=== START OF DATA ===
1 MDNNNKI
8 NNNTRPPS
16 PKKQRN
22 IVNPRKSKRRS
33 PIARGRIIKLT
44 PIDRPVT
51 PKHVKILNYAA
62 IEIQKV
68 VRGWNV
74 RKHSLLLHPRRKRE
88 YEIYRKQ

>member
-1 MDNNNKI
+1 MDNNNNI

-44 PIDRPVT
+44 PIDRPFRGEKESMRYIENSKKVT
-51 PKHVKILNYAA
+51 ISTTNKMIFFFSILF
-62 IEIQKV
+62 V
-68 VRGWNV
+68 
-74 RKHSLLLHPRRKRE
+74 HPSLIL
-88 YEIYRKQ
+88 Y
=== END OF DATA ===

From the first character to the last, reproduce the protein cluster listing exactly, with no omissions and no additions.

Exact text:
1 MDNNNKI
8 NNNTRPPS
16 PKKQRN
22 IVNPRKSKRRS
33 PIARGRIIKLT
44 PIDRPVT
51 PKHVKILNYAA
62 IEIQKV
68 VRGWNV
74 RKHSLLLHPRRKRE
88 YEIYRKQ

>member
-1 MDNNNKI
+1 MDNNNNI

-44 PIDRPVT
+44 PIDRPFRGEKESMRYIENSKKVT
-51 PKHVKILNYAA
+51 ISTTNKMIFFFSILF
-62 IEIQKV
+62 V
-68 VRGWNV
+68 
-74 RKHSLLLHPRRKRE
+74 HPSLIL
-88 YEIYRKQ
+88 Y